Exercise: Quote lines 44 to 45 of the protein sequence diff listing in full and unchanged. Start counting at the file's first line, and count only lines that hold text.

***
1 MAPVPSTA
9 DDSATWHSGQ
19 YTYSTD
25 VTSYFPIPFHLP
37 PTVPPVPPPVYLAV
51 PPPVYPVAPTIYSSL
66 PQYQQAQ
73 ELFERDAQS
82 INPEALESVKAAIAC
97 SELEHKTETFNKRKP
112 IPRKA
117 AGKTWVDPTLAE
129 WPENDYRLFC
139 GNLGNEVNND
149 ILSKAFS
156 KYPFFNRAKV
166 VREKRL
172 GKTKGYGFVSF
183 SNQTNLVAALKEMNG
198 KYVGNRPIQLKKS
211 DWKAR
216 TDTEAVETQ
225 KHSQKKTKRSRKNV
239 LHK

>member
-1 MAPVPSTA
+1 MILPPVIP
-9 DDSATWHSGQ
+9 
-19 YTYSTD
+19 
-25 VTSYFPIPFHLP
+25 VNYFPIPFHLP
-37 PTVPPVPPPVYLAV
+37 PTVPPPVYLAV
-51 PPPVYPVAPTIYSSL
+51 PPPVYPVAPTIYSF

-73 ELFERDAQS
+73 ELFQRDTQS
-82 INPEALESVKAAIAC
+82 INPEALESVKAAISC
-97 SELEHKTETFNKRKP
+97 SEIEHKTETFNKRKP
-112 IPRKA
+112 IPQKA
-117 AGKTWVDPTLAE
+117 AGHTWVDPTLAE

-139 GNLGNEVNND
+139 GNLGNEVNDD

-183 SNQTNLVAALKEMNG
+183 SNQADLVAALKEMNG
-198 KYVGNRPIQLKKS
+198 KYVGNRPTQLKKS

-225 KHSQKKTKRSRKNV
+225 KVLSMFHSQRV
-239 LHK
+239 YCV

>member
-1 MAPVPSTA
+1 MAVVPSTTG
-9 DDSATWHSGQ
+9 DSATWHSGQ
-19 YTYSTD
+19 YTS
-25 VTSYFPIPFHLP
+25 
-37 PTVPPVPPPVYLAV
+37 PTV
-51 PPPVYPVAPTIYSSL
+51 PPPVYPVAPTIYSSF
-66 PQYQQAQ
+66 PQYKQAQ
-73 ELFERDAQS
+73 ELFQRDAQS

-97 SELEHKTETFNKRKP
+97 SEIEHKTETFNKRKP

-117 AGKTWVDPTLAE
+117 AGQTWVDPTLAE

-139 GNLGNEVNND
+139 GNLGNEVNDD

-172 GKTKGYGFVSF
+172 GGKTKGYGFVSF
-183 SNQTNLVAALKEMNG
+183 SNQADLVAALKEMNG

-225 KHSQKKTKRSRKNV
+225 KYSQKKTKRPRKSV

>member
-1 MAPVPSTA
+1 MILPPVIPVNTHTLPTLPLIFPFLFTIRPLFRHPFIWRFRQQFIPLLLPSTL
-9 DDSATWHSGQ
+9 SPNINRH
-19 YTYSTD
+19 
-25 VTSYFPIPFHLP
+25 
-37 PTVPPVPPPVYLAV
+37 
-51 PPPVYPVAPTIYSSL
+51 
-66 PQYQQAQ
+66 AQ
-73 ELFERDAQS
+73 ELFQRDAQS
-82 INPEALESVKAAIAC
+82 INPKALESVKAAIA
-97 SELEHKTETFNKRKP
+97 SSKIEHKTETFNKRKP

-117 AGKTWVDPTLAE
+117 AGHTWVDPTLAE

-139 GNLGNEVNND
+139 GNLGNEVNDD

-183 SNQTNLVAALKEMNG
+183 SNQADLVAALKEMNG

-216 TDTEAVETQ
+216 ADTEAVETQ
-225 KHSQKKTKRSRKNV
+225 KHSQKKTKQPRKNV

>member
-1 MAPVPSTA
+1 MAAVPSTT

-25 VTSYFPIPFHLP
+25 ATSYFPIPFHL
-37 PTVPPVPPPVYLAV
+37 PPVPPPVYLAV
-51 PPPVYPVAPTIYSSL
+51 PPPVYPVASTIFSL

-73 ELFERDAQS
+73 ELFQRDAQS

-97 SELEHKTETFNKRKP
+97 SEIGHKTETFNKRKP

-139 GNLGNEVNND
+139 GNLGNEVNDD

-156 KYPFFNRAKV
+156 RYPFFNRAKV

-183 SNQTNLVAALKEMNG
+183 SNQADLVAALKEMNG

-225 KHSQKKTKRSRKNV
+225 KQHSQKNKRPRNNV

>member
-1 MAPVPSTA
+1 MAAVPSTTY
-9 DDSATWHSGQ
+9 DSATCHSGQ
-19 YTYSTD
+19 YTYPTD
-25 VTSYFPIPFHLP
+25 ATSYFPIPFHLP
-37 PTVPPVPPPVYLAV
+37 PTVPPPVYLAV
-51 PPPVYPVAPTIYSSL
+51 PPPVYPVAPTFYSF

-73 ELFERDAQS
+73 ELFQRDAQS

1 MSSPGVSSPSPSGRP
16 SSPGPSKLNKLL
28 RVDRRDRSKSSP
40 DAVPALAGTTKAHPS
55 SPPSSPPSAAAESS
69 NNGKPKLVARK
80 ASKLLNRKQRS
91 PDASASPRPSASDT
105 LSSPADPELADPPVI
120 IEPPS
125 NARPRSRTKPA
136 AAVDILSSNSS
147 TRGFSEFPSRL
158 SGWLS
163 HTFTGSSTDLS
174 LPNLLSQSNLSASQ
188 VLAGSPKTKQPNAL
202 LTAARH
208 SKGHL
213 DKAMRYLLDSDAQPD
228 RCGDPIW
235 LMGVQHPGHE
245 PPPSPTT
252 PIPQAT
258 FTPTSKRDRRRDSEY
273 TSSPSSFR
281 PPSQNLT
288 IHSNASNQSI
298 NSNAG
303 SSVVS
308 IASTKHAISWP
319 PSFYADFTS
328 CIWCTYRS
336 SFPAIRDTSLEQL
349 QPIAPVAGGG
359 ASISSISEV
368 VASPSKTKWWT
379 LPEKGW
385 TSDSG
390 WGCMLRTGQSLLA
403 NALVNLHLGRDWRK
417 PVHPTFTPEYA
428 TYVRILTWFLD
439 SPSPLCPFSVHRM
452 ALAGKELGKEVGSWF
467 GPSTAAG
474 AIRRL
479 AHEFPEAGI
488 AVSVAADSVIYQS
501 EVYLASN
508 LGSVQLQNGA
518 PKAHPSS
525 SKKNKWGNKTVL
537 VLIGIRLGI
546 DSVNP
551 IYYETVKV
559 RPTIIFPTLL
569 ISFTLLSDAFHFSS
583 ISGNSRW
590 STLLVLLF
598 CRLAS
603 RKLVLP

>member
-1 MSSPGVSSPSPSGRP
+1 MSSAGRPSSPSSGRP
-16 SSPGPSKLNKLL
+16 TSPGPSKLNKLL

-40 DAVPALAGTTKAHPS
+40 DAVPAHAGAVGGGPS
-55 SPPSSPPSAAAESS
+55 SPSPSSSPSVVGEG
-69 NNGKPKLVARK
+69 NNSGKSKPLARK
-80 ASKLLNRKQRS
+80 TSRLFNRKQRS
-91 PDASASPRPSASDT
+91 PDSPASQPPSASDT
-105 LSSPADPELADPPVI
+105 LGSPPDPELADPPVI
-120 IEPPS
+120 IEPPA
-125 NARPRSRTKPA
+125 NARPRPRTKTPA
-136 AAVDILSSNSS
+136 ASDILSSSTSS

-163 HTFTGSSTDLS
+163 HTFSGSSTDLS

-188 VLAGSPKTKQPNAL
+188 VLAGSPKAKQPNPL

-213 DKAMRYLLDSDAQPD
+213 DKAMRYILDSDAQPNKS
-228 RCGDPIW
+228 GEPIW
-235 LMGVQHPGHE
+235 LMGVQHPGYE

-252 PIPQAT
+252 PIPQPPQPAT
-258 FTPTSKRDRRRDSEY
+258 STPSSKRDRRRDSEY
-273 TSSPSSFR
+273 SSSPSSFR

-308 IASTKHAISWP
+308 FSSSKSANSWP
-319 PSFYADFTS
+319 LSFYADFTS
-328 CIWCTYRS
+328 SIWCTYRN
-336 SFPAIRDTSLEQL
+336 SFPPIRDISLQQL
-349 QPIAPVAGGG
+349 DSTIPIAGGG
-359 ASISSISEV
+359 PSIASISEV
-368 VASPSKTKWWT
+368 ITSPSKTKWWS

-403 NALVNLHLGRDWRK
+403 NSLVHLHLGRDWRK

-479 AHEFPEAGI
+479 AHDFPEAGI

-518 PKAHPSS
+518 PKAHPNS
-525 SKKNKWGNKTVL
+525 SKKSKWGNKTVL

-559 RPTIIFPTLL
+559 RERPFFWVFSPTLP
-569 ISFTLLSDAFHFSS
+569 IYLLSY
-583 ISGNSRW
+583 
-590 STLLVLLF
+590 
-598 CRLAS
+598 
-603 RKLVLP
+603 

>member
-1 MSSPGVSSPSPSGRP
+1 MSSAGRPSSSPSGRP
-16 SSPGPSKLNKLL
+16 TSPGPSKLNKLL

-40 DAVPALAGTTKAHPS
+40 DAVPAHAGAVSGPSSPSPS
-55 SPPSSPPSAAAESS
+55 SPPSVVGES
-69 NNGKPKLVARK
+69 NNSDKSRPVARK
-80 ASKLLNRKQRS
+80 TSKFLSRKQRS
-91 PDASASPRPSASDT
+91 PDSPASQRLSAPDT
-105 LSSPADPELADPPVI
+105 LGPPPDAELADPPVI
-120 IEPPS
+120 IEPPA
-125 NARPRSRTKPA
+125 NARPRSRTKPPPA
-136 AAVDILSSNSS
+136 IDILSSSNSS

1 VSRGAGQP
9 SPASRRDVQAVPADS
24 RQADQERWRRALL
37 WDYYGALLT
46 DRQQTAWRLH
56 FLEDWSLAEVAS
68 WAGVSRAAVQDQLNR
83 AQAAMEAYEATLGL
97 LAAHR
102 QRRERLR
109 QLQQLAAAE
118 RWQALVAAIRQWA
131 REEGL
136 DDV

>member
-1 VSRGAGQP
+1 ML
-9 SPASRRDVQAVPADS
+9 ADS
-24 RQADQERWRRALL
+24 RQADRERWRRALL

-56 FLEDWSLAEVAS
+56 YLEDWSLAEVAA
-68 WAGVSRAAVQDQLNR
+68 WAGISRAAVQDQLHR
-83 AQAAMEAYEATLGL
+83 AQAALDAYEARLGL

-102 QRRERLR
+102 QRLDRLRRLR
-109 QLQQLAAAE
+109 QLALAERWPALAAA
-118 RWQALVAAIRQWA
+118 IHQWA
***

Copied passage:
-112 IPRKA
+112 IPQKA